My best piece of business-travel advice

July 4, 2017 Rogers Small Business Staff

My best piece of business-travel advice

Canadian entrepreneurs share their tips for working on the road

 

When it comes to expert tips on travelling for business, we turned to the pros: Canadian entrepreneurs who have done their fair share of work on the road. Here are their tips for successful business travel.

Gavin Armstrong, founder, Lucky Iron Fish

“On the flight back from a business trip, I type up a summary of the trip and the required action items. Not only is this important for me to keep organized, but it is an opportunity to keep the rest of my team informed about what's going on.”

Devon Brooks, co-founder, Blo Blow Dry Bar

“I only take carry–on . . . I don’t want a lost bag holding me back from a meeting. Also keeping your wardrobe minimal . . . one accessory bag or brief case, and carry–on. Ensure outfits are complementary so one pair of pants goes a lot further.” (See more tips from Brooks on working remotely.)

Mary Chong, VP Business Development & Operations, Revelo Electric Corp.

“In major cities like Shanghai, Chicago or London, taking public transit from the airport is a more dependable means of arriving at your destination on time versus being stuck in traffic. I also like to pack my portable bike for instant wheels to go exploring.”

Debbie Fung, co-founder, Yoga Tree

"One big best practice I always bring with me before I head to the airport – because it’s part of my continuous entrepreneurial development anyway – is patience. You really can't sweat the stuff you can't control, especially nowadays with all the unpredictable events happening globally. That is a good thing to do on a business trip: practice the art of patience. It is my grounding principle.”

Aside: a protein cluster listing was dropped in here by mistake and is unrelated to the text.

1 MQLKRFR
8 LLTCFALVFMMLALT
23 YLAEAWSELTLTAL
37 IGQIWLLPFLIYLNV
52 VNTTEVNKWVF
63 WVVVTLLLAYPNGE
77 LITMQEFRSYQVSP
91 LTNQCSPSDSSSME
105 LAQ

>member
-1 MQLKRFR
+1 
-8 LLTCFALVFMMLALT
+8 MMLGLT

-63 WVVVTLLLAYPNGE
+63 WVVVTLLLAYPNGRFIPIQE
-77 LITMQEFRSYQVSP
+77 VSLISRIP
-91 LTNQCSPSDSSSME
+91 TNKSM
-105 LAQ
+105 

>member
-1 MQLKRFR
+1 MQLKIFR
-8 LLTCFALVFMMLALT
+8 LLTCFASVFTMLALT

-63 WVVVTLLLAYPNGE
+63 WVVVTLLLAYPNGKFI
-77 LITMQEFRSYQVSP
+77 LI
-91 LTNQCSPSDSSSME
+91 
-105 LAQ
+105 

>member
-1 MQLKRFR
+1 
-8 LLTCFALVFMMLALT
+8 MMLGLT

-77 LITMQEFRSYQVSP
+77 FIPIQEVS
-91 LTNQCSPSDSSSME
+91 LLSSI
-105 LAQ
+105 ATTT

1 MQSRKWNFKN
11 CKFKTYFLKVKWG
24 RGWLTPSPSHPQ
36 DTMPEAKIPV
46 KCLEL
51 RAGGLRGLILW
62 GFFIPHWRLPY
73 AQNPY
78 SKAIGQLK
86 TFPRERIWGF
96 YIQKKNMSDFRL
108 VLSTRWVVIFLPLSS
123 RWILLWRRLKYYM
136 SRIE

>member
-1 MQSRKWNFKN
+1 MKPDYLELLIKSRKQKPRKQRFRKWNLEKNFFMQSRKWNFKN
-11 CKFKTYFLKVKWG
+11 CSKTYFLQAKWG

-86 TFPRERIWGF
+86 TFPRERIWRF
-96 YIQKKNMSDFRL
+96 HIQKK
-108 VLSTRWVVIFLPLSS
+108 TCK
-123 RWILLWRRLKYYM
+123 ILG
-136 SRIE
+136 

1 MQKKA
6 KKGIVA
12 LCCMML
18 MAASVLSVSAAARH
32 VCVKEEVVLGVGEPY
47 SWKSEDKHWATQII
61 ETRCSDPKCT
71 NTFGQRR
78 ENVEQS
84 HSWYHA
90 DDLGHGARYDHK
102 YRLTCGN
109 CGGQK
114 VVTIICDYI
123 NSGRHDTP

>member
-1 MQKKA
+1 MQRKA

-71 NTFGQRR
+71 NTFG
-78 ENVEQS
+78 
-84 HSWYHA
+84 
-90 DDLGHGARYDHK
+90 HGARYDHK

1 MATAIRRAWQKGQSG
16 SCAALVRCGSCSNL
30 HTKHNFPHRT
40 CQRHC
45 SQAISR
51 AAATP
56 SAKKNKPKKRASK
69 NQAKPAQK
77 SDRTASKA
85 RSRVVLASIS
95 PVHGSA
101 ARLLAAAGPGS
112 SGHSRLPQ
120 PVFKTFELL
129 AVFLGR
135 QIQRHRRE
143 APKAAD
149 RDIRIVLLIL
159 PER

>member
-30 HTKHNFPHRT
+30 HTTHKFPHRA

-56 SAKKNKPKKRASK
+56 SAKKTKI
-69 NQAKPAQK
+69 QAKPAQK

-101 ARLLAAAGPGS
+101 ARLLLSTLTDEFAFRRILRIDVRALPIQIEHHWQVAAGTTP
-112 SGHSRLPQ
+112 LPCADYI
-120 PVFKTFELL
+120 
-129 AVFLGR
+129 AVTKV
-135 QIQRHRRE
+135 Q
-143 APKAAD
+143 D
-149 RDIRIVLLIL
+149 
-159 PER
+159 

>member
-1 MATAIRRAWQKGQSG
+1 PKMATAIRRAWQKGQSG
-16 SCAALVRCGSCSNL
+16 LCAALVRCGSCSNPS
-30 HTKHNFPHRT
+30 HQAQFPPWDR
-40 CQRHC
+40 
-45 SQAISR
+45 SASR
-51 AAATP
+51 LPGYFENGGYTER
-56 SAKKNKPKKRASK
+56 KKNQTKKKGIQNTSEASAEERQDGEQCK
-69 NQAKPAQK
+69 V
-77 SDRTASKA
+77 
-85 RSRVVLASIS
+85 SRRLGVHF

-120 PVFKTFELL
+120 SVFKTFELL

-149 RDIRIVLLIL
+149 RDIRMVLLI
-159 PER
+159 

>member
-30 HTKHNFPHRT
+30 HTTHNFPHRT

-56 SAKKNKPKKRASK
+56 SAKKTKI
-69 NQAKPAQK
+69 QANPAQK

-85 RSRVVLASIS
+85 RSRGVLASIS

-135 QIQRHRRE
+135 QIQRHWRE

David Gingera, founder, CitiGrow

“Find ways to incorporate elements of your normal routine into your travel schedule. Whether I'm at home or elsewhere, I start each day with an ice-cold shower and end each day with 15 to 30 minutes of writing. I've found that keeping these two bookends of my day in place helps me maintain a sense of structure when I'm travelling, even if my schedule during the day is somewhat chaotic.”

Max Jenke, president and creative director, Endeavor Design Inc.

“The single most important item I travel with, aside from my phone, is a pair of earphones. For business travel, it’s super-important to make 1,000 miles away feel like home. Being connected through music, [TV] shows, iMessage and FaceTime do all that for me, and earphones keep it private when I’m on public transport like trains, planes and taxis.”

Kevin Kliman, co-founder, Humi HR

“Modern cloud-based services have really changed the way I work on the road. Instead of hunting down Wi-Fi for my laptop, I can do 90 percent of all my important tasks with my phone. Slack is great for communicating with the office. Box allows me to access company files securely.”

Brian Wong, founder, Kiip

“Spending as little time as possible at the airport is key, and one way is to sign up for airline loyalty programs. Loyalty members collect points for flying and can eventually obtain elite member status, putting you at the front of the line for boarding and seating.”

Eva Wong, co-founder, Borrowell

“I always carry a few portable battery chargers with me. When I'm on the road, I use my phone a lot more and I don't want to be stuck without it at the end of the day when I may need to navigate around an unfamiliar city.”

*With files from Chris Daniels and Robin Roberts

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